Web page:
Brian Eno once proclaimed that My Bloody Valentine's sound "set a new standard for pop" because of its vagueness, rejecting conventional sonic structures in favor of amorphousness and fluidity. Something of this vagueness underlies Mark Van Hoen's deeply evocative, melodic electronica, which likewise occupies a liminal space where flux and otherness supplant rigidly defined forms. The album's title suggests absence, or at least a sense of things not being completely present, as the music often works on the margins of the listener's consciousness: some sounds stop short of fully declaring themselves while others surrender their discrete identities, ebbing and flowing into one another or in and out of the musical frame. A blurring of boundaries permeates this lush, hypnotic recording. In the spirit of Eno's Another Green World, Van Hoen seamlessly fuses song-based and ambient sensibilities. Beyond ubiquitous synth drones and washes, this process hinges on a transformation of organic sounds: melodica and piano, for instance, attain a liquid quality ("Yourself"), glockenspiel notes reverberate ("Your Voice"), and guest Neil Halstead's guitar expands into its own ethereal space. Also crucial is Van Hoen's exploration of the voice's textural possibilities. Spoken fragments from radio transmissions are sampled as melodic and rhythmic ingredients, sometimes functioning almost subliminally ("Render the Voice"). Similarly, whether it's Van Hoen singing or the female vocals on "She's Selda," subtle processing de-emphasizes the words as vehicles of meaning, instead accentuating their melodic dimension and the emotions they convey. The material's emotive power is also enhanced by a mix of analog and digital technologies: for example, a vintage Orchestron ("Put My Trust in You") and Mellotron ("Soyuz A") infuse the proceedings with warm, melancholy nostalgia. Where Is the Truth comes six years after Van Hoen's last album. That's a long time in music, but the extraordinary wealth of ideas and craft he brings to his work gives it timeless appeal.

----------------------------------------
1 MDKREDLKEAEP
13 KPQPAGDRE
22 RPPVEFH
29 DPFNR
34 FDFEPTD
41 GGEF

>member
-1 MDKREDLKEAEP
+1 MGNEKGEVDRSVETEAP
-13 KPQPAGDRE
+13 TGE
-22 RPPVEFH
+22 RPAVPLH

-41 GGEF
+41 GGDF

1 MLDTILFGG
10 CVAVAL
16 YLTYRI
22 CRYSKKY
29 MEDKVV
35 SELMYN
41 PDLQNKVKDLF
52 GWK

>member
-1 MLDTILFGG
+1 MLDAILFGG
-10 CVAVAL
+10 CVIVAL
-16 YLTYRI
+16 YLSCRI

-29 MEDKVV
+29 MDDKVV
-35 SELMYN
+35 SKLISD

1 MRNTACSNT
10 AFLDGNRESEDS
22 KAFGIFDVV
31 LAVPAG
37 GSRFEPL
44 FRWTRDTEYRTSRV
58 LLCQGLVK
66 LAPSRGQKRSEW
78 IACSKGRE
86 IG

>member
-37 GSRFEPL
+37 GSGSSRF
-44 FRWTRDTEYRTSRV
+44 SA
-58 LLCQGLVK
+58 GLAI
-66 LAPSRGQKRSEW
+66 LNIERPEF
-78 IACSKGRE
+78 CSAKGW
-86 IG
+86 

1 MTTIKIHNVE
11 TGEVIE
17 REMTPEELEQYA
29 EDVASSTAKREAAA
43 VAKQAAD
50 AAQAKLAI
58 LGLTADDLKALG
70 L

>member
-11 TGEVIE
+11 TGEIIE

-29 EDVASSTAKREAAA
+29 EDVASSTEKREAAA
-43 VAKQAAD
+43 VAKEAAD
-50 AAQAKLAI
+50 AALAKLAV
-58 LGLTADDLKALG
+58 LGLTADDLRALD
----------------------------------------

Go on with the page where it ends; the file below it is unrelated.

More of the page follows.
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AllMusic Review by Wilson Neate